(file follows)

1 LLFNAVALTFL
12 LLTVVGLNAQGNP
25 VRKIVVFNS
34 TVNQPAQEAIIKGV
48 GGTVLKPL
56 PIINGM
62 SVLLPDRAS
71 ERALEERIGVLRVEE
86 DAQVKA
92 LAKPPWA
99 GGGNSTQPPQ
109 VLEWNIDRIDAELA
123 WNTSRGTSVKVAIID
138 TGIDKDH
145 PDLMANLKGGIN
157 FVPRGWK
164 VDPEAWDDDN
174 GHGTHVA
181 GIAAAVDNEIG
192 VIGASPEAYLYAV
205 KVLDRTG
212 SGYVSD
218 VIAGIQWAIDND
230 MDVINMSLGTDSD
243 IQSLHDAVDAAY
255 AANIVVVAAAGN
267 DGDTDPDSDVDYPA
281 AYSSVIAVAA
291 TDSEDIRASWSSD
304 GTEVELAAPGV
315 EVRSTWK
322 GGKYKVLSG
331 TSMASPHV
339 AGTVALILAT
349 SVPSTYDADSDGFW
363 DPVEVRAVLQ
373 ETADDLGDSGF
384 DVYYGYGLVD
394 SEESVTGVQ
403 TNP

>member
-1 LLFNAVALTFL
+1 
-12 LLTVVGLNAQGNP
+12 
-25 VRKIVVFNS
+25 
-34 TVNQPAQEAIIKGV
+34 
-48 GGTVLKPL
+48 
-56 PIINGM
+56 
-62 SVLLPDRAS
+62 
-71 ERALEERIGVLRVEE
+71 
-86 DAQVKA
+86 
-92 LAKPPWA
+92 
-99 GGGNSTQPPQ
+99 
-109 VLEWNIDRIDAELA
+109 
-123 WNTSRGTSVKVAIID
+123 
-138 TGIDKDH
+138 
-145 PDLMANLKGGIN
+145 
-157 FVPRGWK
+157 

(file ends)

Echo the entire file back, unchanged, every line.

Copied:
1 LLFNAVALTFL
12 LLTVVGLNAQGNP
25 VRKIVVFNS
34 TVNQPAQEAIIKGV
48 GGTVLKPL
56 PIINGM
62 SVLLPDRAS
71 ERALEERIGVLRVEE
86 DAQVKA
92 LAKPPWA
99 GGGNSTQPPQ
109 VLEWNIDRIDAELA
123 WNTSRGTSVKVAIID
138 TGIDKDH
145 PDLMANLKGGIN
157 FVPRGWK
164 VDPEAWDDDN
174 GHGTHVA
181 GIAAAVDNEIG
192 VIGASPEAYLYAV
205 KVLDRTG
212 SGYVSD
218 VIAGIQWAIDND
230 MDVINMSLGTDSD
243 IQSLHDAVDAAY
255 AANIVVVAAAGN
267 DGDTDPDSDVDYPA
281 AYSSVIAVAA
291 TDSEDIRASWSSD
304 GTEVELAAPGV
315 EVRSTWK
322 GGKYKVLSG
331 TSMASPHV
339 AGTVALILAT
349 SVPSTYDADSDGFW
363 DPVEVRAVLQ
373 ETADDLGDSGF
384 DVYYGYGLVD
394 SEESVTGVQ
403 TNP

>member
-1 LLFNAVALTFL
+1 
-12 LLTVVGLNAQGNP
+12 
-25 VRKIVVFNS
+25 
-34 TVNQPAQEAIIKGV
+34 
-48 GGTVLKPL
+48 
-56 PIINGM
+56 
-62 SVLLPDRAS
+62 
-71 ERALEERIGVLRVEE
+71 
-86 DAQVKA
+86 
-92 LAKPPWA
+92 
-99 GGGNSTQPPQ
+99 
-109 VLEWNIDRIDAELA
+109 
-123 WNTSRGTSVKVAIID
+123 
-138 TGIDKDH
+138 
-145 PDLMANLKGGIN
+145 
-157 FVPRGWK
+157 